In June of 2008, the then Democratic Presidential nominee, Barack Obama and his campaign organized 4,000 online house parties in preparation of the general election only a few months away.
This past Wednesday evening, with the Iowa Caucus over five months away, the candidate many discounted as fringe and unlikely to generate any decent challenge for the White House, Bernie Sanders and his campaign organized over 3,000 grassroots gatherings with over 100,000 RSVPs. In all 50 states: in pubs, union halls, coffee shops and apartments, Sanders addressed his growing number of supporters via live-stream from a house party in Washington D.C., laying out the importance of building a grassroots organization network in all 50 states in order to create what the Democratic candidate calls a “political revolution.”
Bernie called upon his supporters to build the movement by talking to friends and coworkers, knocking on doors, registering voters, and volunteering to set-up campaign events.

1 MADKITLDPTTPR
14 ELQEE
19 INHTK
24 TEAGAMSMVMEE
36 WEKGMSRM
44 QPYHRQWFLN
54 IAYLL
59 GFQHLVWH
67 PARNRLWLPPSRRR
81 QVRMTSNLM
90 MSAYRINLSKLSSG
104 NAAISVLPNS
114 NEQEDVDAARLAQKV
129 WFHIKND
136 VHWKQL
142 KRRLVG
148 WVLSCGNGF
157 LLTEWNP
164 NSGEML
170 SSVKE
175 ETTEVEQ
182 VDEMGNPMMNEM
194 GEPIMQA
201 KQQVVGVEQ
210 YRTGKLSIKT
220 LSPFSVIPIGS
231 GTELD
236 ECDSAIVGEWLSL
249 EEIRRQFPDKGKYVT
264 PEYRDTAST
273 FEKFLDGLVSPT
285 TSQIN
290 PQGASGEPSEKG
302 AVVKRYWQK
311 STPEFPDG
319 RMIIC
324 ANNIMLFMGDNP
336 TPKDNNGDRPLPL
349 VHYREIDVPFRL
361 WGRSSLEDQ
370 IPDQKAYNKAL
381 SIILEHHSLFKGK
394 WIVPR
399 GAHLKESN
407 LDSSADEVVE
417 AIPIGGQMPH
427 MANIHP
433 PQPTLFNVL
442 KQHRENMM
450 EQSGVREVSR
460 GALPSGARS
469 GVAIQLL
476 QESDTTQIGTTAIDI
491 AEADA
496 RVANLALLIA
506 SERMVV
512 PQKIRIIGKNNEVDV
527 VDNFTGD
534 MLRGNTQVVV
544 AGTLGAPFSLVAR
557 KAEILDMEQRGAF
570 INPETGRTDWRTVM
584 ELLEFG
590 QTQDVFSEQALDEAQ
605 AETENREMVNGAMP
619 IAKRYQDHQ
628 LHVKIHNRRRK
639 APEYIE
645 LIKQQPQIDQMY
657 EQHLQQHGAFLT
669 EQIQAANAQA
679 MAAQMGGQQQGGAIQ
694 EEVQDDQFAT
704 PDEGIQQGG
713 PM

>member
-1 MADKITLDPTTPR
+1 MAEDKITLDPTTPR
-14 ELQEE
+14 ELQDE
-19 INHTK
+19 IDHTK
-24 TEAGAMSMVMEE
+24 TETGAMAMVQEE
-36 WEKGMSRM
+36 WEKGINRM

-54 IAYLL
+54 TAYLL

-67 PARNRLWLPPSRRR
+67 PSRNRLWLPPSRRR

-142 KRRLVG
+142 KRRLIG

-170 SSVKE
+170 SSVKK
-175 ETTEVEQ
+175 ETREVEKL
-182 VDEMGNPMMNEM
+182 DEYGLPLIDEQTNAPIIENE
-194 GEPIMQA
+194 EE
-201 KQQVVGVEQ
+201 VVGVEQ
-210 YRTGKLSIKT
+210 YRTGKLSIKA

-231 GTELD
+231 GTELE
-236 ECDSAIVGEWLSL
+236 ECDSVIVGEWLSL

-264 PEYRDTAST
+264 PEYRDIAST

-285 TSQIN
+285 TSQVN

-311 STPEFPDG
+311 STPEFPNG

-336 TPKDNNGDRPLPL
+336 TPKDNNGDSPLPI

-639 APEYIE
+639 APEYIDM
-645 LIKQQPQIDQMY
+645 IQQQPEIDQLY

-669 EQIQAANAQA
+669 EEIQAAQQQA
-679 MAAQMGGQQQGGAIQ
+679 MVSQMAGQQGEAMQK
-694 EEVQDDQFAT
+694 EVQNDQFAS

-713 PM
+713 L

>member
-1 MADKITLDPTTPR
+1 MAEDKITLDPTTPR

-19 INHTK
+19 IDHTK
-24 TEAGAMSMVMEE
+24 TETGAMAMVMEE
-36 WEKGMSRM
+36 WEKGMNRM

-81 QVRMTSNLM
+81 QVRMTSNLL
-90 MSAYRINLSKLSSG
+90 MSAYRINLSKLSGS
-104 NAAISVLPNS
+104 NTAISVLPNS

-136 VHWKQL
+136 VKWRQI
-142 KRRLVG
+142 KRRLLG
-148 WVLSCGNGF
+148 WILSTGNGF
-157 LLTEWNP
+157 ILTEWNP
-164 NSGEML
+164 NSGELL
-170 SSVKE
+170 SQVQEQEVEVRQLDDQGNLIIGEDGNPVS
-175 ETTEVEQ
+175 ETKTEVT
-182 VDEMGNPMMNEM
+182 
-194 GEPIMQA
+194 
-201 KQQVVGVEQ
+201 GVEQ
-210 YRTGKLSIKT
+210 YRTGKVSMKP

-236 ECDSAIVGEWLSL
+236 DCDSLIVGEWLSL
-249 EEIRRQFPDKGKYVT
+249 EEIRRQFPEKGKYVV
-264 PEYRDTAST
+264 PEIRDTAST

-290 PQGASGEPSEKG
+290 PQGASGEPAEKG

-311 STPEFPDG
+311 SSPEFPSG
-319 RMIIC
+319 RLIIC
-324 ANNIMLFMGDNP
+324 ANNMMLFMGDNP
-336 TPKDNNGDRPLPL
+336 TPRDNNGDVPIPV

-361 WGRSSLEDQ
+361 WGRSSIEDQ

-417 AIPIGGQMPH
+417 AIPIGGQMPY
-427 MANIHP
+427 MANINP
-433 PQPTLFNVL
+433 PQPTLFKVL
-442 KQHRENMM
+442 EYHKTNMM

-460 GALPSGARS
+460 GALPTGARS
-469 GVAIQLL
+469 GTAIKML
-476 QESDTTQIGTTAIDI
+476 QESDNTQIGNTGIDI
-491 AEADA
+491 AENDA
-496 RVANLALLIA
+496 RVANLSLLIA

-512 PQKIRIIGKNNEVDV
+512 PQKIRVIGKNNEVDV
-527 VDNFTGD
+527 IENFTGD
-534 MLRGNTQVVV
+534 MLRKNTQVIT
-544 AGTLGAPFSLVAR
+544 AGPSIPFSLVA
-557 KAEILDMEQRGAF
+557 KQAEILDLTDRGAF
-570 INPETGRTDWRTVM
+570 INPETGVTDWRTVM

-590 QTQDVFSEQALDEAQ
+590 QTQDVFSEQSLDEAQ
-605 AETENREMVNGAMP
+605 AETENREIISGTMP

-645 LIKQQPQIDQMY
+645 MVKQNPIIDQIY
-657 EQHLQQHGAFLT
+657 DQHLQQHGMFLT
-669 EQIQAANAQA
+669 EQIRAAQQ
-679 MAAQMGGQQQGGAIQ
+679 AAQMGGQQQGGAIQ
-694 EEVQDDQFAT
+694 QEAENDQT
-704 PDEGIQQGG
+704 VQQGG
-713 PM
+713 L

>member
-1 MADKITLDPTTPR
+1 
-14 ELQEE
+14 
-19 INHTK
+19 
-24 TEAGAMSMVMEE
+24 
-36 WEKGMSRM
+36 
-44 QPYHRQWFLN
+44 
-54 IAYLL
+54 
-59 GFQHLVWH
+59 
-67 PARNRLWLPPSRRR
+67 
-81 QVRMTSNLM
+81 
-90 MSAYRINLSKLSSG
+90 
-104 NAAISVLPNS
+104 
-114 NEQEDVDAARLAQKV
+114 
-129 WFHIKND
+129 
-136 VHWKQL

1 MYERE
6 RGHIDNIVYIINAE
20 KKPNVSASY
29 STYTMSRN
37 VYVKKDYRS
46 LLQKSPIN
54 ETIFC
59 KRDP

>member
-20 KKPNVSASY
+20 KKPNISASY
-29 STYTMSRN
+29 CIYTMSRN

Sanders proclaimed “enough is enough” in regards to issues varying from income inequality to institutional racism to mass incarceration to money corrupting politics. He laid out some of the major points of his campaign including:
- Raising the federal minimum wage, from a “starvation wage” of $7.25, to a “living wage” of $15, so no American working 40 hours a week is living in poverty
- Repealing Citizens United getting money and corporate influence out of politics, insisting elections should be publicly-funded
- Guaranteeing healthcare as a right, by creating a “Medicare-For-All” single-payer healthcare system
- Making public universities tuition-free and helping curb student loan debt, so all Americans, regardless of income, can have a world-class education
- Guaranteeing 12 weeks of paid maternity leave, so all women are able to spend time with their newborn child in the most important moments of its development